JACKSONVILLE, Fla. – The numbers 12-6-3 have been ingrained in meteorologists’ minds for a decade as the average numbers for tropical activity each year. Typically 12 tropical storms develop on average, with six becoming hurricanes and three becoming major hurricanes.
If it seems like there have been more hurricanes, you’re right.
Record numbers of hurricanes have spun out of control over the past few years, compliments of climate change.
That increase in frequency resulted Friday in NOAA released new 30-year storm averages. The numbers for the Atlantic hurricane season increased to 14 named storms and seven hurricanes. The average for major hurricanes remained unchanged at three.
NOAA is updating the set of statistics used to determine when hurricane seasons are above-, near-, or below-average relative to the climate record.
Higher averages are based on the most recent 30-year climate record.
This update process occurs once every decade. Beginning with this year’s hurricane season outlooks, NOAA’s Climate Prediction Center will use 1991-2020 as the new three-decade period of record.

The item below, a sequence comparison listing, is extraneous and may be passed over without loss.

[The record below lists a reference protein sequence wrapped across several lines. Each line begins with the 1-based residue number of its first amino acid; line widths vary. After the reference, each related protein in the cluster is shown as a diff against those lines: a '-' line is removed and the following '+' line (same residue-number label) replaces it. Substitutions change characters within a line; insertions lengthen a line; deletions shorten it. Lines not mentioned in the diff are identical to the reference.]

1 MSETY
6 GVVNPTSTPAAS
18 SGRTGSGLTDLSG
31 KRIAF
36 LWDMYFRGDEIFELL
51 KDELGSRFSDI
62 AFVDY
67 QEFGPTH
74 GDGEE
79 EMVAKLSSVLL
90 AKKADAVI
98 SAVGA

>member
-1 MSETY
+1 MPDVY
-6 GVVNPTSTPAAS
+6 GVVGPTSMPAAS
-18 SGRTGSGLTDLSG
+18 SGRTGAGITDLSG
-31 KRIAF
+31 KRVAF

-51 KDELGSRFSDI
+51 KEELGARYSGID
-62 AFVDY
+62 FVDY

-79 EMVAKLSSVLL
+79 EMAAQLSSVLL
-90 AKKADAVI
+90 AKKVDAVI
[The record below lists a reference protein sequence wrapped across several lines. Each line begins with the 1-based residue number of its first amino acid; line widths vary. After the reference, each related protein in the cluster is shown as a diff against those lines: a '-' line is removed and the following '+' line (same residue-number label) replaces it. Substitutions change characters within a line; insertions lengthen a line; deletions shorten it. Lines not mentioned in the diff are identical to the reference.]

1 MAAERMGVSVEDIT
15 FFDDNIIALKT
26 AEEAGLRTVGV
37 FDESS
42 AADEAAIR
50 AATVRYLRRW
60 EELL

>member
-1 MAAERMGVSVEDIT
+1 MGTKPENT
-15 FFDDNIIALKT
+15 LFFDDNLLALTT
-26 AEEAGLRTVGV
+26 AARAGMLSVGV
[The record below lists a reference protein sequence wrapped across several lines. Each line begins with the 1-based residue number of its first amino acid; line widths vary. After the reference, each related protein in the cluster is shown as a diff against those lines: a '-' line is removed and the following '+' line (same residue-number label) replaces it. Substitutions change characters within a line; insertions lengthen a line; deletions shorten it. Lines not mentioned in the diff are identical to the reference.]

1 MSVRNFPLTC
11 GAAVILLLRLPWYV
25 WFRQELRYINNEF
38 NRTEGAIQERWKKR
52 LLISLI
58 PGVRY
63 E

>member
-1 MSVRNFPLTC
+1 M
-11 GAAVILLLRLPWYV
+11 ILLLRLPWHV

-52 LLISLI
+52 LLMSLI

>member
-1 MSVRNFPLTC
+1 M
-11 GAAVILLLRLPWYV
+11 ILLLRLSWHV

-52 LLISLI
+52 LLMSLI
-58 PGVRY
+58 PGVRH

This is not to be confused with the seasonal forecasts that predict how many storms could develop in the months ahead.
“This update allows our meteorologists to make forecasts for the hurricane season with the most relevant climate statistics taken into consideration,” said Michael Farrar, director of NOAA’s National Centers for Environmental Prediction. “Our work illustrates the value of NOAA’s investments in next-generation technologies to capture the data that underpins our outlooks and other forecast products. These products are essential to providing the public and local emergency managers with advance information to prepare for storms, and achieving NOAA’s mission of protecting life and property.”